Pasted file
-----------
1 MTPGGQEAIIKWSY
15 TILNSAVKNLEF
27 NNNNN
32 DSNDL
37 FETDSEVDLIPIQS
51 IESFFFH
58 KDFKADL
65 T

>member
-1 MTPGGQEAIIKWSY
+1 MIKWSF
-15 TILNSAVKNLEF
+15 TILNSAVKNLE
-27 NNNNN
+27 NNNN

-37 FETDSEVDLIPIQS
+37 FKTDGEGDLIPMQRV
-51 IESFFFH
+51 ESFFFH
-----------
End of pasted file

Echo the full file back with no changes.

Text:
1 MTPGGQEAIIKWSY
15 TILNSAVKNLEF
27 NNNNN
32 DSNDL
37 FETDSEVDLIPIQS
51 IESFFFH
58 KDFKADL
65 T

>member
-1 MTPGGQEAIIKWSY
+1 MIKWSF
-15 TILNSAVKNLEF
+15 TILNSAVKNLE
-27 NNNNN
+27 NNNN

-37 FETDSEVDLIPIQS
+37 FKTDGEGDLIPMQRV
-51 IESFFFH
+51 ESFFFH